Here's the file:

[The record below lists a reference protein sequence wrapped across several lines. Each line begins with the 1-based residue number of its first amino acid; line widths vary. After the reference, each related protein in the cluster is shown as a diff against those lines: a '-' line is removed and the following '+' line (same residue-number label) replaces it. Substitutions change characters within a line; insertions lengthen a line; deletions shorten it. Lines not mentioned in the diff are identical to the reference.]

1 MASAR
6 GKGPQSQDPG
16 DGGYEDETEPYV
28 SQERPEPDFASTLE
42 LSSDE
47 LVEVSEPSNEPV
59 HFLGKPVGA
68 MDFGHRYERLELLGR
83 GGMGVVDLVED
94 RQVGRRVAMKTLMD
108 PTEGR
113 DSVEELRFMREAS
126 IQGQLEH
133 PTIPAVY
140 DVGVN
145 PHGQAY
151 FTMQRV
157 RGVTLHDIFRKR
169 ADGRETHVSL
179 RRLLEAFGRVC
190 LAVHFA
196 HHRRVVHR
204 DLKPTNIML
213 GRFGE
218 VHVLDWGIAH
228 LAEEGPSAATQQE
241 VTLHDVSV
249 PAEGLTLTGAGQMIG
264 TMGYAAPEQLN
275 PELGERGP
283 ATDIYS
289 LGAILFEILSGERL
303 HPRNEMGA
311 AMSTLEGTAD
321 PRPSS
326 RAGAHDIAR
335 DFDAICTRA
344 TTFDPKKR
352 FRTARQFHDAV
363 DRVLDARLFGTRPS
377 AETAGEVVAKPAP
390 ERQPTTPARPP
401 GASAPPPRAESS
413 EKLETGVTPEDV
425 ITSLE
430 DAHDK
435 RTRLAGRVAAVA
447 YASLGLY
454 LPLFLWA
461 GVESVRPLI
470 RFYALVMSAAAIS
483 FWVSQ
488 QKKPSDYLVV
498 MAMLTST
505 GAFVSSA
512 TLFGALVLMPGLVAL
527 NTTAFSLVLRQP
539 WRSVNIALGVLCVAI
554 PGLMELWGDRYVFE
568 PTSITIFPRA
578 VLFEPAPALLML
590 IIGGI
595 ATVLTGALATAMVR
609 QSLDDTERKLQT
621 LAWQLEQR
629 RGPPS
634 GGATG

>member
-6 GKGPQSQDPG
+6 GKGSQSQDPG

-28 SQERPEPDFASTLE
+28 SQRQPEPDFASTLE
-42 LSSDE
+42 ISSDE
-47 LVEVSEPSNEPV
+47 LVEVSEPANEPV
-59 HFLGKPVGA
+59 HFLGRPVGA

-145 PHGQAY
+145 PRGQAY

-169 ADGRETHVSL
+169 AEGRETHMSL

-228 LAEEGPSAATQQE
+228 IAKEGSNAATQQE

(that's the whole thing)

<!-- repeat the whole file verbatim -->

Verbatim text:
[The record below lists a reference protein sequence wrapped across several lines. Each line begins with the 1-based residue number of its first amino acid; line widths vary. After the reference, each related protein in the cluster is shown as a diff against those lines: a '-' line is removed and the following '+' line (same residue-number label) replaces it. Substitutions change characters within a line; insertions lengthen a line; deletions shorten it. Lines not mentioned in the diff are identical to the reference.]

1 MASAR
6 GKGPQSQDPG
16 DGGYEDETEPYV
28 SQERPEPDFASTLE
42 LSSDE
47 LVEVSEPSNEPV
59 HFLGKPVGA
68 MDFGHRYERLELLGR
83 GGMGVVDLVED
94 RQVGRRVAMKTLMD
108 PTEGR
113 DSVEELRFMREAS
126 IQGQLEH
133 PTIPAVY
140 DVGVN
145 PHGQAY
151 FTMQRV
157 RGVTLHDIFRKR
169 ADGRETHVSL
179 RRLLEAFGRVC
190 LAVHFA
196 HHRRVVHR
204 DLKPTNIML
213 GRFGE
218 VHVLDWGIAH
228 LAEEGPSAATQQE
241 VTLHDVSV
249 PAEGLTLTGAGQMIG
264 TMGYAAPEQLN
275 PELGERGP
283 ATDIYS
289 LGAILFEILSGERL
303 HPRNEMGA
311 AMSTLEGTAD
321 PRPSS
326 RAGAHDIAR
335 DFDAICTRA
344 TTFDPKKR
352 FRTARQFHDAV
363 DRVLDARLFGTRPS
377 AETAGEVVAKPAP
390 ERQPTTPARPP
401 GASAPPPRAESS
413 EKLETGVTPEDV
425 ITSLE
430 DAHDK
435 RTRLAGRVAAVA
447 YASLGLY
454 LPLFLWA
461 GVESVRPLI
470 RFYALVMSAAAIS
483 FWVSQ
488 QKKPSDYLVV
498 MAMLTST
505 GAFVSSA
512 TLFGALVLMPGLVAL
527 NTTAFSLVLRQP
539 WRSVNIALGVLCVAI
554 PGLMELWGDRYVFE
568 PTSITIFPRA
578 VLFEPAPALLML
590 IIGGI
595 ATVLTGALATAMVR
609 QSLDDTERKLQT
621 LAWQLEQR
629 RGPPS
634 GGATG

>member
-6 GKGPQSQDPG
+6 GKGSQSQDPG

-28 SQERPEPDFASTLE
+28 SQRQPEPDFASTLE
-42 LSSDE
+42 ISSDE
-47 LVEVSEPSNEPV
+47 LVEVSEPANEPV
-59 HFLGKPVGA
+59 HFLGRPVGA

-145 PHGQAY
+145 PRGQAY

-169 ADGRETHVSL
+169 AEGRETHMSL

-228 LAEEGPSAATQQE
+228 IAKEGSNAATQQE